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McCain Endorses Bush for President

Updated:
PITTSBURGH (AP) — John McCain endorsed George W. Bush for president on Tuesday but compared his action to taking a dose of medicine and said he didn't want to be Bush's running mate. Behind their smiles, the strains from a bitter Republican primary fight were still apparent.

Even as McCain said he looked forward to ``enthusiastically campaigning'' for the presumptive GOP nominee, the vanquished rival had to be prompted before using the word ``endorse.'' McCain agreed with a news conference suggestion that his statement was like swallowing a mouthful of medicine — a necessary but distasteful chore.

Still, both men emerged from their 90-minute private meeting shaking hands and promising to unite against presumptive Democratic nominee Al Gore.

``We're in agreement on a lot more issues than we are in disagreement,'' McCain said at a joint news conference. ``I look forward to enthusiastically campaigning for Governor Bush for the next six months, between now and November. I believe that it's very important that we restore integrity and honor to the White House. I am convinced that Governor Bush can do that more than adequately.''

Two months after knocking the Arizona senator from the race, Bush said he told McCain in their meeting ``that he made me a better candidate.'' Offering an olive branch, the governor said he hoped his former rival would play a key role in this summer's Republican National Convention.

Both men stood to benefit from Tuesday's summit.

Bush secured a blessing from the former rival who is still the presidential preference of about one-fourth of Americans polled. And the session could ease pressure to put McCain on the ticket.

For McCain, the meeting was a step in his effort to convince Republicans he is a loyal party man, not the liberal maverick that opponents such as Bush portrayed him to be in the GOP primaries. McCain, who still harbors presidential ambitions, was warned last week by advisers that he would soon begin to look petulant if he didn't endorse Bush.

The Arizonan delivered his long-awaited formal backing after a one-on-one session that both sides called cordial. ``I endorse Governor Bush,'' McCain said six times. He altered his voice with every utterance to draw laughter from reporters who had pressed him to use what his aides had come to call ``the E-word.''

``I enthusiastically accept,'' Bush said.

In Washington, the Gore camp argued that, handshakes and endorsements aside, big differences remain between Bush and McCain and that Gore is the rightful heir to McCain voters concerned about campaign finance reform and diversity.

In a speech to the Anti-Defamation League, Gore aimed a veiled barb at Bush for supporting South Carolinians' right to fly the Confederate flag over their Statehouse — a position McCain recently disavowed. ``It is wrong to remain silent about it,'' Gore told his applauding audience.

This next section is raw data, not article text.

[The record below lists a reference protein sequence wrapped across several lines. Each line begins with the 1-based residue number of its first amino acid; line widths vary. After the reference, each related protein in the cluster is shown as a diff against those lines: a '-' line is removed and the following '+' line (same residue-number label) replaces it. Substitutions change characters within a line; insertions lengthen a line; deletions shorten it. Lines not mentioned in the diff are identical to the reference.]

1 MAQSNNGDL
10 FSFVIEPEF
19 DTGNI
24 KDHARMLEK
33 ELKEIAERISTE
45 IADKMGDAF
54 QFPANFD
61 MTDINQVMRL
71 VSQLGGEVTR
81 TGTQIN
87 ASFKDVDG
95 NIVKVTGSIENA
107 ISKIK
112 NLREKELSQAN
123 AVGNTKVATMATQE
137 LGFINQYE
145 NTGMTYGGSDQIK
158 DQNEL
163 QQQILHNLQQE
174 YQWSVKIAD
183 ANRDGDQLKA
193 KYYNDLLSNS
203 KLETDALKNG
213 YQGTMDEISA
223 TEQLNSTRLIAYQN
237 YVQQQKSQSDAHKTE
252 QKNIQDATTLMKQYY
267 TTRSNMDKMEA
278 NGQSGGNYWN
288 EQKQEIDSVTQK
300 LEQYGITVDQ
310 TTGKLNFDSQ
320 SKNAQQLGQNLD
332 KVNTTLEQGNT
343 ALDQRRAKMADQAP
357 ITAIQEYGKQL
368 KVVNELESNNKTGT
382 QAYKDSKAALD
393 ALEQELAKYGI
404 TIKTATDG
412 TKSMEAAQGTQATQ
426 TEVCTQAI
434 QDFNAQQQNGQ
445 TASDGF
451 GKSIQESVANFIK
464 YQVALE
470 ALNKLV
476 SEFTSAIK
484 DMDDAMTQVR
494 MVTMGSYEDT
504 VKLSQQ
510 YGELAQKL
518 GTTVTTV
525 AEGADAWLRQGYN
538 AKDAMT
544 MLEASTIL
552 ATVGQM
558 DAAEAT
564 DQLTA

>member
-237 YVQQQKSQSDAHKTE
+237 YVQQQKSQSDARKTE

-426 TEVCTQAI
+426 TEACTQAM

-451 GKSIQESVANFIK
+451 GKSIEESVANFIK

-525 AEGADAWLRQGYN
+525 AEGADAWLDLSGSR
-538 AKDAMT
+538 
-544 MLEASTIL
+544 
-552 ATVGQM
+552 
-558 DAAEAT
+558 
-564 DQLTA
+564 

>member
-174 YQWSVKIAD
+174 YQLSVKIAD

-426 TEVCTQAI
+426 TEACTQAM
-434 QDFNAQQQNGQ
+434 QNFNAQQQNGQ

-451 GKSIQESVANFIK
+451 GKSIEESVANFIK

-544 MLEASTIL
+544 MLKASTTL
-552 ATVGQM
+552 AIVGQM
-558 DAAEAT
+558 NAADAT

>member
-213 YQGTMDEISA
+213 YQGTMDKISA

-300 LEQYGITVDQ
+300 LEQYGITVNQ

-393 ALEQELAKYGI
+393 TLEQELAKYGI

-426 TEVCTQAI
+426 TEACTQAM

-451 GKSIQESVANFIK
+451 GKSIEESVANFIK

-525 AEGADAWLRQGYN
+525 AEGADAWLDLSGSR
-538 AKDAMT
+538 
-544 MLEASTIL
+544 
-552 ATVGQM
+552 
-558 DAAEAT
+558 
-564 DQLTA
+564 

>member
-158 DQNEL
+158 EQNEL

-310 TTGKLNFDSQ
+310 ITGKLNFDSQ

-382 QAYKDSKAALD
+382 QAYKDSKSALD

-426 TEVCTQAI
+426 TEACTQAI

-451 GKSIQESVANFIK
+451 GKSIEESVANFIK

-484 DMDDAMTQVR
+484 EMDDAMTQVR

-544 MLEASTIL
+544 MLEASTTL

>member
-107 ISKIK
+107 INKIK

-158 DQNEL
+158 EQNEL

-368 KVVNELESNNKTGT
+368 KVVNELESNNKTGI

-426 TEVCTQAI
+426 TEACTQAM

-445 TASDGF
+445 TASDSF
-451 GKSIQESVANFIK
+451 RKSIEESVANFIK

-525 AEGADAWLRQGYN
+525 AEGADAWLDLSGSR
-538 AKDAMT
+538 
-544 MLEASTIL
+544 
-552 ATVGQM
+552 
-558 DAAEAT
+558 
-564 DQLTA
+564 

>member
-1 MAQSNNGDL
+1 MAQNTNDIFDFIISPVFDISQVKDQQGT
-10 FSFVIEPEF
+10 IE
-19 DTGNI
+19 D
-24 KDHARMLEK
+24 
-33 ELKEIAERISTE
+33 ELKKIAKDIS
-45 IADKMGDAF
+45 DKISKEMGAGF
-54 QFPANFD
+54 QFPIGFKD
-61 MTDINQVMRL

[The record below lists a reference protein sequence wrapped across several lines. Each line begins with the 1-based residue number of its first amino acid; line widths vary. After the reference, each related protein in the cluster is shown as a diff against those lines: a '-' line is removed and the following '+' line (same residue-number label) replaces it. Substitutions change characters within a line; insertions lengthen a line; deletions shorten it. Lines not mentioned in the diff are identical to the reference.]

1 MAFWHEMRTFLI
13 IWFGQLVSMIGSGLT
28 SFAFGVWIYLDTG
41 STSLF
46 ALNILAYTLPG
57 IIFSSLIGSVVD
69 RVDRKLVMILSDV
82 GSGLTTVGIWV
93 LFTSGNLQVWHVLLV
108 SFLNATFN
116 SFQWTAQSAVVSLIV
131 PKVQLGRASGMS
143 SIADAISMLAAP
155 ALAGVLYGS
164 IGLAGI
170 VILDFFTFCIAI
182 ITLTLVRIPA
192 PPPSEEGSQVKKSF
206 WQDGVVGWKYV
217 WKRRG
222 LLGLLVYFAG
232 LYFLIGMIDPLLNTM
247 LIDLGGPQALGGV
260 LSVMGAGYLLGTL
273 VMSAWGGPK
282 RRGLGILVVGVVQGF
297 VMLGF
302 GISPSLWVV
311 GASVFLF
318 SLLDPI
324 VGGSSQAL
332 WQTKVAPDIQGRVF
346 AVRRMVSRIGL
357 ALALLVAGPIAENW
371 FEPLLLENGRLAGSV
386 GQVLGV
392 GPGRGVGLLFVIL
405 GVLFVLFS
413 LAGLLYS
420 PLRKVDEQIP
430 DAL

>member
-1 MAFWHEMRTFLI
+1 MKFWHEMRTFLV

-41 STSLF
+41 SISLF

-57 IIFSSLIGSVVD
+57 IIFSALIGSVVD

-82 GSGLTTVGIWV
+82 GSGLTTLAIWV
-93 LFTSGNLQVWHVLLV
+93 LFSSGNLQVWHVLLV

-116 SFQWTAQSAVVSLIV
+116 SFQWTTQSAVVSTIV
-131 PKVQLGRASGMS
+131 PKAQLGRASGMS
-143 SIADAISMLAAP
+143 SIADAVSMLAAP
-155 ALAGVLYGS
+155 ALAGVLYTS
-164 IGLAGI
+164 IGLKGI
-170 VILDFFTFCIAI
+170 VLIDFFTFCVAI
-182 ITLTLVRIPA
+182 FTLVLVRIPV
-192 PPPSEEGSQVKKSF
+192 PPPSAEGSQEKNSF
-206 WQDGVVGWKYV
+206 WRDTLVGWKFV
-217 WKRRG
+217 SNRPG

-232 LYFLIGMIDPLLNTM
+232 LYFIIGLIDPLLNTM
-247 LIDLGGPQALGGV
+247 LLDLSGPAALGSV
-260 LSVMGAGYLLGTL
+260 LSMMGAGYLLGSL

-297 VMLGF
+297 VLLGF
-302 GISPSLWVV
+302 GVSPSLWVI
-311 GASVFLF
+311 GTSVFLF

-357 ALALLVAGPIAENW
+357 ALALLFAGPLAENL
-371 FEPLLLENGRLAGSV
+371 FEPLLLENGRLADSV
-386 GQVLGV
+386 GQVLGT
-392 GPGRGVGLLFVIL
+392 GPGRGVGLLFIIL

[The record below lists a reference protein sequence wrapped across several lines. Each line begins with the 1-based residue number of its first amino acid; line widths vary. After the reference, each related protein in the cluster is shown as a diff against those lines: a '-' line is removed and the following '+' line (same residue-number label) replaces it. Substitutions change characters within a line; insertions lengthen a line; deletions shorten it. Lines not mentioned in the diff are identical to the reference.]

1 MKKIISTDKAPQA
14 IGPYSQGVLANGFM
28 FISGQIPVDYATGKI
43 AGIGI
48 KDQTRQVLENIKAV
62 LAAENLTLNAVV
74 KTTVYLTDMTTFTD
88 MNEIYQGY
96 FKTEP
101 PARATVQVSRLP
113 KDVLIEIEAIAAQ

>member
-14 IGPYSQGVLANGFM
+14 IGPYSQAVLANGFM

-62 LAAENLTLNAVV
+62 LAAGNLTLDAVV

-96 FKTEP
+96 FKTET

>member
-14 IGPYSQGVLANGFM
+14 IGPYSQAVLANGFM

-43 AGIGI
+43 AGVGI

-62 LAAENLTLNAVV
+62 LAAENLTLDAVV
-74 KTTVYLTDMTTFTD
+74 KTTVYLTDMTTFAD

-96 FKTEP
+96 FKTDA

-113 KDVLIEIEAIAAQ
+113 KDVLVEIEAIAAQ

While Bush and McCain stood shoulder to shoulder at their news conference, McCain was measured in his responses and sometimes seemed to give the news conference half-serious treatment. As Bush talked about their common ground, McCain winked to reporters.

McCain and Bush had planned to leave the endorsement until later in the campaign. That changed when McCain became convinced that the Bush campaign was leaking details of the political accommodations to gain an upper hand.

One of the more than 100 reporters on hand asked McCain if his endorsement was comparable to taking medicine now instead of later. ``I think your 'take the medicine now' is probably a good description,'' he said with a smile. Aides said McCain was not joking.

Bush said later, ``I thought it was pretty funny. No one else did.''

In a further sign of strained relations, the governor passed up a chance to repudiate Christian Coalition founder Pat Robertson for saying McCain would be a ``very dangerous'' vice presidential candidate.

``It was disappointing to see the governor didn't take the opportunity to distance himself from comments Pat Robertson made,'' said Rick Davis, a senior McCain adviser.

Bush spokesman Ari Fleischer said the governor considers himself a uniting force in the GOP, and ``you don't do that by repudiating everybody under the sun.''

Bush told reporters he raised the issue of his vice presidential search with McCain, who many Republicans believe would help draw independent and ticket-splitting voters to the GOP ticket.

``I asked that I not be considered for vice president of the United States,'' McCain said. He stopped short of ruling out the possibility.

Knowing many of his supporters would take a skeptical view of his endorsement, McCain stressed his differences with Bush on political reform while discussing their common ground on Social Security, education and military policies.

``I will continue to pursue the issues of reform, and I want to assure those people that supported me in the primary,'' McCain said.

It was a day of reconciliation for Bush: He met afterward with New York Mets baseball manager Bobby Valentine, who was in town for a game against the Pittsburgh Pirates. As co-owner of the Texas Rangers, Bush once fired Valentine.
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